China promises to ease foreign access to gas, call centers

Economists say Beijing’s market-opening measures reflect growing confidence Chinese companies can compete. (Reuters)
Updated 01 July 2019

China promises to ease foreign access to gas, call centers

  • Initiative is part of a series of Beijing’s market-opening measures
  • Business groups welcome the changes but say many have little effect so far on foreign companies

BEIJING: China promised on Sunday to allow more foreign ownership of gas pipelines, call centers and some other businesses in the latest of a series of market-opening measures.

The Communist Party has announced a series of tariff cuts and market-opening steps over the past 18 months aimed at making its state-dominated economy more productive. 

The moves come amid trade tension with Washington, though none directly addresses American complaints about Beijing’s technology ambitions and controls on foreign companies.

Sunday’s Cabinet announcement also promised more foreign access to some businesses in agriculture and mining.

Business groups welcome the changes but say many have little effect so far on foreign companies. Business groups say they need to see regulations for industries that are to be opened before they can know whether those will be profitable for foreign newcomers, who will face entrenched Chinese competition.

Sunday’s announcement is part of a shift by Beijing to use of a “negative list” system of investment regulation. That would put some areas off-limits to foreign investors and leave the rest of China’s market open. Until now, foreign companies have been limited to operating in a “positive list” of areas picked by regulators.

Economists say Beijing’s market-opening measures reflect growing confidence Chinese companies can compete and a recognition of the need for more competition.

HIGHLIGHTS

• President Xi Jinping’s government has launched a flurry of such reform initiatives since he was confirmed for a second five-year term as ruling party leader in 2017.

• Xi spent his first term directing a marathon anti-corruption campaign.

• Beijing previously promised to reduce or end limits on foreign ownership in China’s auto, insurance and other industries.

President Xi Jinping’s government has launched a flurry of such reform initiatives since he was confirmed for a second five-year term as ruling party leader in 2017.

Xi had been expected to launch economic changes after he took power in 2012. Instead, he spent his first term directing a marathon anti-corruption campaign and cementing his status as China’s most powerful leader in decades while pressure to shore up declining economic growth mounted.

Beijing’s tariff row with Washington over Chinese technology ambitions has battered exporters, adding to pressure on the ruling party to make other industries more productive.

Sunday’s announcement promised to abolish a requirement that ventures to operate gas and thermal pipeline networks in cities of more than 500,000 must be controlled by the Chinese side.

It promises similar changes for ownership of cinemas, call centers and some other value-added telecom businesses. It promised to abolish rules that say foreign investors in oil and gas exploration must operate through joint ventures with Chinese partners.

Rules that prohibit foreign investment in exploration and mining of molybdenum, tin, antimony and fluorite will be abolished, the statement said.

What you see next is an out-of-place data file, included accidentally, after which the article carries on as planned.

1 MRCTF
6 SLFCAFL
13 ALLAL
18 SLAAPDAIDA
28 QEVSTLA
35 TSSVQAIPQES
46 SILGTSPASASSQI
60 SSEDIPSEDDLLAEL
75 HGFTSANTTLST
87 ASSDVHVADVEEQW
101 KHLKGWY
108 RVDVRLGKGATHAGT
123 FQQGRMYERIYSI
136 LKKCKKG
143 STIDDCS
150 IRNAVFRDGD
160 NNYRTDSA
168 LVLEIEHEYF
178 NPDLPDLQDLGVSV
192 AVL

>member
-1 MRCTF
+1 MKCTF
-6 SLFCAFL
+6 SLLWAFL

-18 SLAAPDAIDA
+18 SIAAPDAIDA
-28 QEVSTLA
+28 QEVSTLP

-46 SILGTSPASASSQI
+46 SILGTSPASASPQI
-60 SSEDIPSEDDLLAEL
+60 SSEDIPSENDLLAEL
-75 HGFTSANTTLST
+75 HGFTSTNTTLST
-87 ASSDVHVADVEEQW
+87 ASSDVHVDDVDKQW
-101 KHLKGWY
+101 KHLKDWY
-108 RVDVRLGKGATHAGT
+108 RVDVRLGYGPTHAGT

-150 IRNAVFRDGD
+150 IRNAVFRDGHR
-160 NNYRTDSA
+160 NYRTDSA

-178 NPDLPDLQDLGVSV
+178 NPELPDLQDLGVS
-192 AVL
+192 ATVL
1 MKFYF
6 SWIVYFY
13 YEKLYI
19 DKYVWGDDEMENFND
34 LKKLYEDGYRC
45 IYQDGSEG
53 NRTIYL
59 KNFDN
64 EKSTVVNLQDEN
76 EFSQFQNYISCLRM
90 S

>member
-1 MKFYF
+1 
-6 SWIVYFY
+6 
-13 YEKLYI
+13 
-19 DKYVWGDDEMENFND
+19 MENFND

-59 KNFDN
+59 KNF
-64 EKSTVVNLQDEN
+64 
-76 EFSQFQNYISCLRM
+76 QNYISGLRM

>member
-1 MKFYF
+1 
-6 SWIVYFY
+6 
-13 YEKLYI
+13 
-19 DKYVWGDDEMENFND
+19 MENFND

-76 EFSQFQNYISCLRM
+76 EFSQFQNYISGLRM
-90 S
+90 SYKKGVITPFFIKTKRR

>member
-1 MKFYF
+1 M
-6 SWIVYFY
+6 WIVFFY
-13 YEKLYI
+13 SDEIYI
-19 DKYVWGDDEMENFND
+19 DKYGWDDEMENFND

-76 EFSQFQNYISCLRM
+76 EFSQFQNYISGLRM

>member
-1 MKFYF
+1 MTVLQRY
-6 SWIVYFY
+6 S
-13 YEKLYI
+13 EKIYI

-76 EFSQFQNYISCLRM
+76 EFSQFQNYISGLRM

Beijing previously promised to reduce or end limits on foreign ownership in China’s auto, insurance and other industries.


Saudi female student pilot aims high with flying ambitions

Updated 19 November 2019

Saudi female student pilot aims high with flying ambitions

  • Amirah Al-Saif is among the first batch of 49 female students

DUBAI: Saudi women aiming to emulate Yasmeen Al-Maimani’s feat, the Kingdom’s first female commercial pilot, now have that opportunity as Oxford Aviation Academy has opened its doors for them to take flying lessons and earn their licenses.

One those women raring to earn her pilot wings is 19-year-old Amirah Al-Saif, who enrolled in the aviation academy to fulfill her dream of flying for the Kingdom’s national carrier Saudi Airlines (Saudia).

“They have been very supportive of us females,” Al-Saif, who hails from Riyadh, told Arab News at the sidelines of the Dubai Airshow, when asked about her experience at the academy.

Al-Saif is among the first batch of 49 female students, with six of them already in ground school, expected to receive their licenses by the start of 2021 after a grueling course that requires them to first learn English, Mathematics, Physics and other basic knowledge subjects.

She is also the first in the family to have an interest in the aviation industry.

Student pilot Amirah Al-Saif, right, who hails from Riyadh, is the first in the family to have an interest in the aviation industry. (Supplied)

Those who pass the foundation program can then move on to ground school for practical lessons and ideally graduate in two years with three licenses: the Private Pilot License, Instrument Rating and Commercial Pilot License.

Al-Saif considers herself lucky since she was not constrained take courses abroad for her pilot training, unlike Al-Maimani who had to leave the Kingdom to receive her license, as well as wait for a long time before being eventually hired by Nesma Airlines.

The flying school is located at the King Fahd International Airport in Dammam and is an authorized branch of Oxford Aviation Academy based in the UK.

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